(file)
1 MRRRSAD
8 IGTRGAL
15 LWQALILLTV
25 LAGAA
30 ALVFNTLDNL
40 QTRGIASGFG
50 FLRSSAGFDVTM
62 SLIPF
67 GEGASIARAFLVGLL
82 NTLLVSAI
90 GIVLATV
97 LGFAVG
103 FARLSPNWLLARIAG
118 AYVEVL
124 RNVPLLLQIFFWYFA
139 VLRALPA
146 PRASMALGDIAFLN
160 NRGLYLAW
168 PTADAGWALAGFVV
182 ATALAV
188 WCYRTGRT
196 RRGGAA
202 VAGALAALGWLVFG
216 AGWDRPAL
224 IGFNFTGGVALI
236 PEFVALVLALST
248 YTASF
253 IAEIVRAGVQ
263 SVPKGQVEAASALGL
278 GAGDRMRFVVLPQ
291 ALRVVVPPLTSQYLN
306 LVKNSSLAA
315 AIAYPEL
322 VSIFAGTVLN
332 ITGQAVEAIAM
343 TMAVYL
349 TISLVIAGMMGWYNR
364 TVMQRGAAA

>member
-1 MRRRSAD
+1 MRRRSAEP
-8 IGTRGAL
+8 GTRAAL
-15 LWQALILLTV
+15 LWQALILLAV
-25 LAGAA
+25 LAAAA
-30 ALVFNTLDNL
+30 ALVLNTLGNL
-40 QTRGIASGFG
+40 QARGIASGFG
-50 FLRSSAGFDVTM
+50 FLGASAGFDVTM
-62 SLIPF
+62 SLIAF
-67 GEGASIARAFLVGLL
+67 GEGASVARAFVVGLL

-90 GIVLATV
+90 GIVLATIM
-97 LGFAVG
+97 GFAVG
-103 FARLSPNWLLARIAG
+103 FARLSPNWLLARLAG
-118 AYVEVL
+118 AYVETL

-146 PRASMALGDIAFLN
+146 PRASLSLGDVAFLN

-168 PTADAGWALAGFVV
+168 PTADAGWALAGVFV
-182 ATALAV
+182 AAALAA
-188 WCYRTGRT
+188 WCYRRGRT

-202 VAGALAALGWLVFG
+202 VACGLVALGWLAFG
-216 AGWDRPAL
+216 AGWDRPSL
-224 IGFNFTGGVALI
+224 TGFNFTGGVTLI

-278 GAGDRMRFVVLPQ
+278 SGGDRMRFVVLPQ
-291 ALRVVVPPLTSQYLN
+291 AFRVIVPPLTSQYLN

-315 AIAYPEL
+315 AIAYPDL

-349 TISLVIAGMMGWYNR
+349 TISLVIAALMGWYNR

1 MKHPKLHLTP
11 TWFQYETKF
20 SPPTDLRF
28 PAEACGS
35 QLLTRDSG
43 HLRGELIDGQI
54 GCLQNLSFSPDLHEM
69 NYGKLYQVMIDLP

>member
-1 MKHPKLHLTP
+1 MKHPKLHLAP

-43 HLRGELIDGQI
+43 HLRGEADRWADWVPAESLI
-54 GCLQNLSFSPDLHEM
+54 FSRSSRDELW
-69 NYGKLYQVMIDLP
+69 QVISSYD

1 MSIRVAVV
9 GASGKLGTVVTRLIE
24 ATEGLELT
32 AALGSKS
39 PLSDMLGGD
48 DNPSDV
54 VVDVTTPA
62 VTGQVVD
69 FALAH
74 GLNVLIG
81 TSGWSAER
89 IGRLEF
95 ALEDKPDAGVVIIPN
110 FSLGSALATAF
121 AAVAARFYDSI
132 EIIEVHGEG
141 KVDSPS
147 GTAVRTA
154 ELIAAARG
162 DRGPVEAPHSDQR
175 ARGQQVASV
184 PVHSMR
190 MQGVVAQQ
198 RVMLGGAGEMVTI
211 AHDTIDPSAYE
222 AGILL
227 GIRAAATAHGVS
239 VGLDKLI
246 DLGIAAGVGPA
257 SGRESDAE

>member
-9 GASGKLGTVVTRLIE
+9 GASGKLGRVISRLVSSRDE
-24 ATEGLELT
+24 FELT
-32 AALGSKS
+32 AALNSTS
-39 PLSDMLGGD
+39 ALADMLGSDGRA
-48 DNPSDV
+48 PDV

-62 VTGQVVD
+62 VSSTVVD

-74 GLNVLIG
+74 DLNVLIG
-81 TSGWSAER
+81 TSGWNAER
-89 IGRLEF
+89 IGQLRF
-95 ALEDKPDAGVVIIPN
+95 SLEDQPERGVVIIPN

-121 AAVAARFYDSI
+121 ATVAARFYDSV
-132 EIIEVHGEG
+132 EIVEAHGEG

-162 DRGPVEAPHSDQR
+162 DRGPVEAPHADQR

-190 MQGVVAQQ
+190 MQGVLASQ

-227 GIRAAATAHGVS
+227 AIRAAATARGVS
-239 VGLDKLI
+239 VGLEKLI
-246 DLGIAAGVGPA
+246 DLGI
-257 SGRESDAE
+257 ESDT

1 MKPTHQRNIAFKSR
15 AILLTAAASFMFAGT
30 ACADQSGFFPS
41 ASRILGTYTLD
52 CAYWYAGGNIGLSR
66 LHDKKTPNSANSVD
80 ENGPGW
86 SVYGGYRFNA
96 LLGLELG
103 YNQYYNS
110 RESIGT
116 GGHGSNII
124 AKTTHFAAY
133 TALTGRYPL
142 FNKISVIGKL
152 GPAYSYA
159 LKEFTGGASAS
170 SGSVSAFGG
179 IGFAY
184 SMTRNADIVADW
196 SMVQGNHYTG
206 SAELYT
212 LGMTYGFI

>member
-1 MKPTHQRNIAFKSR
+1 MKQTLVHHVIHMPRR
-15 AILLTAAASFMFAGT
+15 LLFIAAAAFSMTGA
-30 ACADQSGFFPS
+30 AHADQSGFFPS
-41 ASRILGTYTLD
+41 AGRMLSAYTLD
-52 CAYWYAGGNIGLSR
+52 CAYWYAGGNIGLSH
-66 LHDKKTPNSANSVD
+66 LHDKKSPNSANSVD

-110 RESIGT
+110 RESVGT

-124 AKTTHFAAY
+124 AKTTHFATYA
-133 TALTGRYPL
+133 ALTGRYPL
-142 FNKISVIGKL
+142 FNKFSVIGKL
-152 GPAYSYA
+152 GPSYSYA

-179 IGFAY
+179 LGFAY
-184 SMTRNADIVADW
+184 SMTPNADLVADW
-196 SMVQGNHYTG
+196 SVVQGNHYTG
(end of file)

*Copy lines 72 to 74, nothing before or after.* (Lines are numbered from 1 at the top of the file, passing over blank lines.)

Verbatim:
-188 WCYRTGRT
+188 WCYRRGRT

-202 VAGALAALGWLVFG